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Long penalized Rockies great finally gets his due with Hall of Fame nod

Maybe, the fact it took so long, and the doubt whether it would ever happen, made it even sweeter for Todd Helton when his cellphone rang Tuesday at his Knoxville, Tennessee, home.

It was a call from Cooperstown, New York.

Finally, he’s a Hall of Famer.

Now, and forever.

“They can’t take this away from me,’’ Helton said, “can they?’’

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It took six years for Helton to get the call from the Hall of Fame. Once he heard the words, he raised his left arm into the air, turned around and looked at all of his friends and family in his living room.

“Thank you so much,’’ Helton, wearing a purple sweater in honor of his Colorado Rockies franchise, said. ‘Thank you so much.’

He threw the phone up in the air, and began hugging everyone, trying to fight back tears.

Helton joins third baseman Adrián Beltré, catcher Joe Mauer and manager Jim Leyland in the 2024 Hall of Fame class. They will be inducted on July 21.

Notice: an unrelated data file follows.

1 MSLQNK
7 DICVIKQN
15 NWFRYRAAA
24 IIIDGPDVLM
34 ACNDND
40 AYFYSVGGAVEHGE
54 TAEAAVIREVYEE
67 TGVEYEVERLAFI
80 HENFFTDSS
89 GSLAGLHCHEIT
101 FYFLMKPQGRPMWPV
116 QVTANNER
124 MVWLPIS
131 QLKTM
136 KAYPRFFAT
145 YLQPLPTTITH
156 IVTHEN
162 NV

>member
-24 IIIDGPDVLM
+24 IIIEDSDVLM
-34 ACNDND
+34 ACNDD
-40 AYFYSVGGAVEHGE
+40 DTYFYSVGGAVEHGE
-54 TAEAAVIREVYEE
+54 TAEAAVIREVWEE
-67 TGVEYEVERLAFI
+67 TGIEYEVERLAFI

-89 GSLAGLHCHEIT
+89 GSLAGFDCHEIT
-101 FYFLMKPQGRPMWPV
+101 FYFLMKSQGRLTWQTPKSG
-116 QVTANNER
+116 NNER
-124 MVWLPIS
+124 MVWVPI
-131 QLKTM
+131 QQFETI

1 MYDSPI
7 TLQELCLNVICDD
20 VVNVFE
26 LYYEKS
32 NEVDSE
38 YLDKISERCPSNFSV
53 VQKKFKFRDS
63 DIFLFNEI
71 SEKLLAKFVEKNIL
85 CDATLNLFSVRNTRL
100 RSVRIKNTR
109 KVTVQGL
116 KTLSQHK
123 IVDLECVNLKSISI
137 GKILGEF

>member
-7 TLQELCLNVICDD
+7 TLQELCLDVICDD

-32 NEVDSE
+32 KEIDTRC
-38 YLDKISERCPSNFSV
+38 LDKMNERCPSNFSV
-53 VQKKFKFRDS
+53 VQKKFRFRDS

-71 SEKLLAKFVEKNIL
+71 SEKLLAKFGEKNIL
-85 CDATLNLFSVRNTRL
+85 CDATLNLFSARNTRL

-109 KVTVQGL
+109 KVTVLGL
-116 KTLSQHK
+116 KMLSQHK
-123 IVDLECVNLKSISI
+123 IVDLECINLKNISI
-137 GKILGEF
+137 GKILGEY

For Helton, it’s different. Who can blame him for wondering if this day would ever come?

The other players were first-ballot Hall of Famers, with Beltré getting votes on 95.1% of ballots, the 19th-highest total in history.

Helton received just 16.5% of the vote his first year on the ballot, and even with the exit polling showing that he would finally clear the 75% threshold this year, Helton refused to look at the updates, watch MLB Network, or even talk about it.

He considered himself deeply superstitious throughout his 17-year career, but after finally believing it was silly, all of the superstitions returned Tuesday until the phone call arrived, letting him know that he was on 79.7% of the ballots.

“I was pretty nervous,’’ Helton said. “I didn’t really think the phone was going to ring. And when it rang, I was still in shock.’’